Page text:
Only there’s always something to hold on.
So, it’s kind of okay.
4. Kelingking Secret Point
Yes, you can visit the main viewpoint and you can climb down the stairs.
But that’s not the only way to take in all this beauty.
Leave the main viewpoint. Go to the right. Follow the cliff. And some 10 minutes later you’ll end up in this place – the Kelingking secret point (in the photo above). People walk there, so there is a trail to follow.
But there are no any handrails or anything for your safety.
Remember this and be extra cautious when approaching the side of the cliff.
If you slip, you’ll fall and die.
5. Kelingking Beach Hike: My Experience
I have been to this place several times.
But all the photos I’m using in this guide are from my last visit to Nusa Penida. It was the end of July 2020. The island had only opened to visitors after the COVID-19 breakout. And we had this rare opportunity to experience Nusa Penida island without tourists.
I know how busy it can be here, and I know how epic it feels without crowds.
At first we went down to the beach.
If you can, and you’re confident about yourself, then do it. It’s clearly one of the top things to do in Nusa Penida. There are only a few things that are nearly as cool as this.
We had the beach all to ourselves for a couple hours.
We finished our Kelingking beach trek. Had a lunch in cafe next to the viewpoint.
And headed to the secret point.
To have a different look at the same beautiful place.
I had this idea of walking from Kelingking beach to Broken beach.
On the map these two places look so close.
So we tried to do it.
We left our scooter in the parking.
And at first it seemed like we’ll be able to get there.
But we couldn’t. It was taking longer than planned. Partly because we wanted to stop a lot to take photos and shoot videos. And because we would need to cross a few private territories (or look for an alternative trail).
So, we returned for a dinner.
And watched this beautiful sunset at Kelingking beach.
Spending a total of 6 hours here.
No, 30 minutes you get on a regular day trip is not enough for Kelingking.
Have you been to Nusa Penida? Was it a day trip from Bali? Did you visit Kelingking beach? What was your experience?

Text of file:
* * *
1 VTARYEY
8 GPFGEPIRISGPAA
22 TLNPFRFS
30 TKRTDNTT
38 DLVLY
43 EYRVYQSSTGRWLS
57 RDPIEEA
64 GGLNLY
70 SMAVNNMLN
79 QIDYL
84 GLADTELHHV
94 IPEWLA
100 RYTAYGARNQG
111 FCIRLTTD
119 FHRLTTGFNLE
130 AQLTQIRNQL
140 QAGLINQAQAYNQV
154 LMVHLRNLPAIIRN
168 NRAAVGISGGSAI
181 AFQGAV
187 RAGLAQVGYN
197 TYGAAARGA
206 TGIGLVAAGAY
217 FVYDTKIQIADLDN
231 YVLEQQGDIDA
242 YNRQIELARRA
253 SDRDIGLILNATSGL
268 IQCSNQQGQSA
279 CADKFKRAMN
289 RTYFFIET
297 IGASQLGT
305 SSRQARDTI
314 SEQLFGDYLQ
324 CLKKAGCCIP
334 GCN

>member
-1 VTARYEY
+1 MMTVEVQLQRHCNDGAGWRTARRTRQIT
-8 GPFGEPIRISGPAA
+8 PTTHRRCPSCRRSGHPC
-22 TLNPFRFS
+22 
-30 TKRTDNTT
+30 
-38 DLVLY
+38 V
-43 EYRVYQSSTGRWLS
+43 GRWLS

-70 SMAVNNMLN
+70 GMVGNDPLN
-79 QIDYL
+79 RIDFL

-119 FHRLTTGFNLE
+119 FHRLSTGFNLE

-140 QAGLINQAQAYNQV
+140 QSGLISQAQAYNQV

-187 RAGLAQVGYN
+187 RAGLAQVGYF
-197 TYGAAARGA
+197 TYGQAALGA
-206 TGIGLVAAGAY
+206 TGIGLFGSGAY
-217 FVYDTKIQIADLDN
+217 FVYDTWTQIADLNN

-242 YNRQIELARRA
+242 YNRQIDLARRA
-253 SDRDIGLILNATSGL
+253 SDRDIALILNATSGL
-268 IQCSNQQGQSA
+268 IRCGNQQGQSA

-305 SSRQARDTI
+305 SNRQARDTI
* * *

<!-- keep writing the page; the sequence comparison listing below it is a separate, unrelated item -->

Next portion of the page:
1-Minute Nusa Penida Guide
1. How to Get to Nusa Penida?
How to get from Bali to Nusa Penida?
There are no airports, so you have to take a boat.
Take a ferry from Bali to Nusa Penida – and travel on your own. There are ferries from Sanur, Kusamba and Padang Bai.
Or book a day trip to Nusa Penida. Here’s one great option.
2. Where to Stay in Nusa Penida?
Wherever you stay everything is 1-2 hour drive away.
Write Hostel – cheap, popular hostel near the pier and the beach.
Singabu Bungalows – very popular and well-rated bungalows near the beach.
3. What to Do in Nusa Penida?
Swim in the natural pools of Angels Billabong, and watch the waves at Broken beach. Go swimming at Crystal Bay.
Walk the steep stairs to Peguyangan waterfall.
Go snorkelling at Gamat Bay and swimming with manta rays.
Take a day trip to Nusa Lembongan.
4. How to Rent a Scooter in Nusa Penida?
Just get off the ferry, and you’ll be able to rent a scooter.
There are several scooter rentals at the port.
It’s about 2-3 times more expensive than in Bali.
Here it costs more like 100 000 IDR / day.
Book Your Trip Like a PRO
1. Book Your Flight. Find cheap flights using Kiwi.com, Momondo.com. Or subscribe to Dollar Flight Club, if you don’t want to be searching for the flights yourself. Momondo usually is my first choice.
2. Book Your Accommodation. Booking.com, Agoda.com and Airbnb. I use Booking and Agoda at least a dozen times a year, and Airbnb – when looking for a long-term stay. My best tip is to ALWAYS compare the price. Sometimes the same hotel is cheaper on Booking.com, other times – on Agoda. Always compare the price!
3. Buy Your Travel Insurance. World Nomads and SafetyWings are two companies I can recommend. World Nomads offers some extra benefits, that will be important for those doing some higher risk activities, while SafetyWings is significantly cheaper. SafetyWings is only $9.25 / week.